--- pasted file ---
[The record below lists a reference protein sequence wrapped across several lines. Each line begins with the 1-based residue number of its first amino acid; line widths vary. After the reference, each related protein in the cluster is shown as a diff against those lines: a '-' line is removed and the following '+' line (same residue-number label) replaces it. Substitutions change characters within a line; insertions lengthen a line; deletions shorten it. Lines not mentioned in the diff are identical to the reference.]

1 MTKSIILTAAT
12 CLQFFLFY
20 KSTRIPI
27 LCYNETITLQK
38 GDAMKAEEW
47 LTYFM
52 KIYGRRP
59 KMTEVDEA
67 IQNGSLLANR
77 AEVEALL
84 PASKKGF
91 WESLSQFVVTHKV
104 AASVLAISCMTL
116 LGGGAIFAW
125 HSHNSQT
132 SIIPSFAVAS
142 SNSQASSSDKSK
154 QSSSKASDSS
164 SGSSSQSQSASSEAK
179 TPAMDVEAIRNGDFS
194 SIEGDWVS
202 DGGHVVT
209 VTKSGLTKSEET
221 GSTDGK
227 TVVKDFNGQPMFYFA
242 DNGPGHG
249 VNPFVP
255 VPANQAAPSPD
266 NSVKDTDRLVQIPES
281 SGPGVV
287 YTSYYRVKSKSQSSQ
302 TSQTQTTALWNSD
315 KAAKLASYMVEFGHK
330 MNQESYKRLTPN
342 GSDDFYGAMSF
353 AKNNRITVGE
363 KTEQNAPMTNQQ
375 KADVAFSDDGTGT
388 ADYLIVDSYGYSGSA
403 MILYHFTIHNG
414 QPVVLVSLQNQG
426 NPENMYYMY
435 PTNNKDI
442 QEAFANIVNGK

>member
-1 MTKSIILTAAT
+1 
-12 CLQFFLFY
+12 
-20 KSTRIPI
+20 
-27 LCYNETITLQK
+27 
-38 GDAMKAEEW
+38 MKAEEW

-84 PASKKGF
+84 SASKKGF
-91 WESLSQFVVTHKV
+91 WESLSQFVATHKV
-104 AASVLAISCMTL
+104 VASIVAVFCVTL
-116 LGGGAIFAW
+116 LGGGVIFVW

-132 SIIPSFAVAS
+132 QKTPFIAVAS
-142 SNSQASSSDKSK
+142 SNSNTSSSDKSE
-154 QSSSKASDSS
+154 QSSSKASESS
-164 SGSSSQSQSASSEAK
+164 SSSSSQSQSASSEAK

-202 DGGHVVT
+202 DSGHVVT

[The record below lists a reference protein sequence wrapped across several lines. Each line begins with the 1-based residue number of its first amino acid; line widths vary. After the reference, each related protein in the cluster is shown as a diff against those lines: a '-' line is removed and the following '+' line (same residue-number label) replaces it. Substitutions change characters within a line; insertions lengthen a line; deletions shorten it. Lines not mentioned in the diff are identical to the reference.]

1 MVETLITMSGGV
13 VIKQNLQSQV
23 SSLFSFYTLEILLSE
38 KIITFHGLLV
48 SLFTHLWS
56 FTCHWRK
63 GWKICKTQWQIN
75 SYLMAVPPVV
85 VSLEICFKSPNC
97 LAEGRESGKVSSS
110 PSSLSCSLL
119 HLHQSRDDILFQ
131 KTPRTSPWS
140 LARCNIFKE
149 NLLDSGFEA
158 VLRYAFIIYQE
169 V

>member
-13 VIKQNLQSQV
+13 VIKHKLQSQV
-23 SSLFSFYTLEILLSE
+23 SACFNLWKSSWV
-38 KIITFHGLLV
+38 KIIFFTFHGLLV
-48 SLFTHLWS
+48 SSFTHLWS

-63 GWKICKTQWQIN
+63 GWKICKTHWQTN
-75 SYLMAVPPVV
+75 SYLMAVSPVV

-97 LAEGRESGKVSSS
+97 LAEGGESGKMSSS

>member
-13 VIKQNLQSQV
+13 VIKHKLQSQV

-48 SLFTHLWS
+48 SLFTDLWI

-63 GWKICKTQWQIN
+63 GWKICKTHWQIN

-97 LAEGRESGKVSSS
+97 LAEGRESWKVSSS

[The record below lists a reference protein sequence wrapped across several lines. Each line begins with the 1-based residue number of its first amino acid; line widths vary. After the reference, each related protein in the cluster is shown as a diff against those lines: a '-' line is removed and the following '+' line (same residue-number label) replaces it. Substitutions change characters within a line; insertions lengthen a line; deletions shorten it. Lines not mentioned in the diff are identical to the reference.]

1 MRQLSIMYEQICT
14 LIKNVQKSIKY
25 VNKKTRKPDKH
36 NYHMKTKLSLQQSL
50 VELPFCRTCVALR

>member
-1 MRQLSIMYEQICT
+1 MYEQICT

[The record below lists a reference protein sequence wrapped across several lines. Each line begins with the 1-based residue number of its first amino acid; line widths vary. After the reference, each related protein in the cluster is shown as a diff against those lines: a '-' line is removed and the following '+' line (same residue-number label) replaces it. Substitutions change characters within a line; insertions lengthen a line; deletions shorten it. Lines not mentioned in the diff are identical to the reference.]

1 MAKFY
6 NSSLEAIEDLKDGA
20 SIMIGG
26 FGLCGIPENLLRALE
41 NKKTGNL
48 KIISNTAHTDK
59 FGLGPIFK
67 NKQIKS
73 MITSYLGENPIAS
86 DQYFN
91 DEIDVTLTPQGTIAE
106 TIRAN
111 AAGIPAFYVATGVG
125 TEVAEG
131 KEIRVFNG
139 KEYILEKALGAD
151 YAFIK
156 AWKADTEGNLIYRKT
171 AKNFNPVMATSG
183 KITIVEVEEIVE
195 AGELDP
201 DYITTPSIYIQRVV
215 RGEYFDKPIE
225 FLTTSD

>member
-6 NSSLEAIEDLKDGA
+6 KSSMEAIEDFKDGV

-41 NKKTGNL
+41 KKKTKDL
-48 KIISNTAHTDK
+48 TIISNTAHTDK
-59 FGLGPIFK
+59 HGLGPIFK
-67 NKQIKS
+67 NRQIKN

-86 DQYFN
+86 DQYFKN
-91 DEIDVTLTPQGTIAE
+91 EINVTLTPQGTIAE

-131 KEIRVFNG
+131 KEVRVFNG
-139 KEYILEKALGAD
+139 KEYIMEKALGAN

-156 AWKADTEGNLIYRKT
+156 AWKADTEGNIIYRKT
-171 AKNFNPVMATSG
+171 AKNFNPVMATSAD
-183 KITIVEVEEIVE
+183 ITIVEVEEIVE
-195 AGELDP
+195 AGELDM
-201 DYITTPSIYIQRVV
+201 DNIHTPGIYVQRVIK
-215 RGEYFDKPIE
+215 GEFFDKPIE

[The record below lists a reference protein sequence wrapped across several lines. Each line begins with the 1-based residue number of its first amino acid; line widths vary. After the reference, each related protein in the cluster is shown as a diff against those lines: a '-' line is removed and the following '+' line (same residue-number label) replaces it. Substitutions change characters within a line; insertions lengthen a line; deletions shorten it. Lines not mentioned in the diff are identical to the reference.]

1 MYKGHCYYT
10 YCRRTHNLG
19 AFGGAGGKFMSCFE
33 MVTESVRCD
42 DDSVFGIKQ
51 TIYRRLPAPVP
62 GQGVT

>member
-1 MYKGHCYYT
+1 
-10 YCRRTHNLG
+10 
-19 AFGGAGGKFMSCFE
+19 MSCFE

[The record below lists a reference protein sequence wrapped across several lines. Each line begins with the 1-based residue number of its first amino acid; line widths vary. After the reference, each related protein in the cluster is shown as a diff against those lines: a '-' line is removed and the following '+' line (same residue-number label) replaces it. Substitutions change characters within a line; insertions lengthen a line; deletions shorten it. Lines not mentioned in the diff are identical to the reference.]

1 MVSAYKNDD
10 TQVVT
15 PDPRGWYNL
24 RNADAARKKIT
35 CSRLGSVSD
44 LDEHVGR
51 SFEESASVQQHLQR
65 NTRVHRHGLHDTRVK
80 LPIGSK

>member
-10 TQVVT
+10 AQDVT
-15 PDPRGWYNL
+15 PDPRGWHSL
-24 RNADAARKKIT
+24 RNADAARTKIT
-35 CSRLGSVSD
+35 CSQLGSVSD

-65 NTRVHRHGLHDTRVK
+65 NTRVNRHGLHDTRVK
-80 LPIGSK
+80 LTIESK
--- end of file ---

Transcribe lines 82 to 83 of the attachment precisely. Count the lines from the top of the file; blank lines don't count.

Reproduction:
63 GWKICKTQWQIN
75 SYLMAVPPVV